The Red Filly-Chapter 1

            This must be what love at first sight feels like, Bethany Resmon thought to herself as she watched the flashy red filly galloping with tail held high. The young horse looked like a mythical creature as she floated across the green pasture, flipping her head as she ran. Bethany felt as if her heart would burst from her chest. She memorized every inch of the filly as her mom drove their 1978 Ford F150 up the long, winding gravel road that led to the house and the main barn.  All the horses were beautiful at Kuhaylah Arabians, but this filly stood out from the rest, red gold in color accentuated with flaxen mane and tail. Her delicate, dished face adorned with a white star and strip, sat atop a long sloping neck and her exquisite, curved ears danced above her head as she ran.

            “Mom, stop the truck!” Bethany shouted.

            Another pickup moved toward them as it exited the ranch, so Helene pulled into the grass on the side of the gravel driveway before pulling their old truck to a stop.

            “Mom!  Look!” Bethany was still shouting.

            Helene stuck her hand in Bethany’s face, flat and palm side down.  The signal that Bethany was being too loud.  Bethany’s eyebrows scrunched down for a second, she really hated when her mother did that.  But instead of getting in an argument, Bethany placed her left hand on her mother’s chin and turned her head toward the filly. 

            Helene immediately dropped her hand and watched the young horse too, mouth agape. Bethany knew that when her mom was young, she had read the Black Stallion series and had dreamed of one day owning her own Arabian. In fact, Bethany had followed in her mom’s footsteps when she started reading the worn paperback copies of the books her mom had kept all her life. They were the only things Helene had kept from her childhood.   

            “You see her, Mom?” asked Bethany.

            “Yes…she’s beautiful…,” Helene’s voice quivered.

            Bethany saw tears in her mother’s eyes.  Her mother never cried.

            “Are you okay, Mom?” Bethany asked.

            “I’m fine.” Helene laughed. “I’ve just never seen anything like her before in my life.”

            A sleek, black, Ram pickup pulled up alongside them.  The young man driving it lowered the passenger side window as his tires ground to a stop in the gravel, and dust floated out behind his truck. Their windows were already down because…no A/C and late spring in Texas.

            “Hi!” said the young man.

            “Hi,” responded Bethany and Helene in unison.

            “I’m Tyler.  I’m the trainer here. Are you my new student?” he asked while looking at Bethany.

            “Yes,” said Bethany.

            “Are you excited?” he smiled through perfect teeth.

            “Yes,” Bethany said again.

            “She’s just nervous,” said Helene, “I’m Helene and this is my daughter, Bethany.”

            “Well, it’s nice to meet you both. I’m looking forward to riding with you, Bethany.”

            Helene poked her daughter and she responded, “Me too.” And smiled.

            “It was nice to meet you both,” said Tyler again.

            “It was nice to meet you too,” Bethany and Helene said in unison again.

            Tyler raised the passenger window and pulled away.  Helene pulled their old truck back onto the gravel drive, the air was full of the sound of the tires from two trucks grinding over gravel as dust misted about them both.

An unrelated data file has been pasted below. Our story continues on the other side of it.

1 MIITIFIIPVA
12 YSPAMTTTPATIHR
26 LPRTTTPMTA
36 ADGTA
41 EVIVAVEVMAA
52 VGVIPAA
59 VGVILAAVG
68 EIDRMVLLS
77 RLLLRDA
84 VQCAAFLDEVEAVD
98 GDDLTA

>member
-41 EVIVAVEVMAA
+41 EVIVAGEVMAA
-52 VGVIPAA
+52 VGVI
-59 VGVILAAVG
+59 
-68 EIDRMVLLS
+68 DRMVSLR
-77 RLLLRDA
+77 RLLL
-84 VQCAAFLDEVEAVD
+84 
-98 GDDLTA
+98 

“Mom, you don’t need to make excuses for me. I didn’t say anything wrong,” said Bethany.

            “It’s just that you don’t seem friendly when you just give one-word answers,” said Helene.

            “Mom, you worry too much about me.  My answers were just fine,”

            “But Bethany…”

            “Mom, please just drop it. Please.  You always do this.  This is a good day. You just saw a beautiful red filly. Just enjoy it. Please.”

            “Okay, you’re right.  I just can’t help but worry.  You’re my only child and I love you.”

            “Mom, I love you too. Just relax,” Bethany said with a smile.

            When they pulled up to the house, a tall, attractive woman with long, rich brown hair flowing down her back was standing in the driveway talking to a young man. The woman, who appeared to be around the same age as Helene turned toward them and waved as Helene pulled their truck to a stop.  Bethany waved back.

            “Mom, that must be Antonia Silva!”

            Helene and Bethany both stepped out of the truck.  Bethany ran straight to the woman and gave her a hug, while Helene was left standing by their old pickup, tugging at her baggy, full length skirt and equally baggy top. Her stuck-in-the-seventies look was complete with big gaudy earrings and necklace and un-pedicured toes in sandals.

            “Hello, Bethany’s Mom. I’m Antonia Silva,” said the exotically gorgeous woman, complete with lovely accent.

            “Helene, and…and, hello, nice to meet you,” Helene stuttered, as she reached out her hand. “I’m sorry my daughter ran up and hugged you like that, she’s not normally that affectionate with strangers.”

            “Mom! Stop apologizing for me!”

            “It’s okay, Bethany, your mother is just looking out for you, as mothers do,” said Antonia. She then turned toward Helene, took her hand in both of hers, “Helene, what a lovely name.” Antonia then turned back toward Bethany and said, “Bethany this is Strider, he’s my right-hand man.  He’ll show you around the place.  He graduated last year from Dale City High, so maybe he could give you a few pointers for when you start there in a couple of years. He’s taking classes at community college right now,” Antonia smiled.  “I’m going to take the lovely Helene inside to sign some paperwork. Bethany, Strider, you two enjoy yourselves.”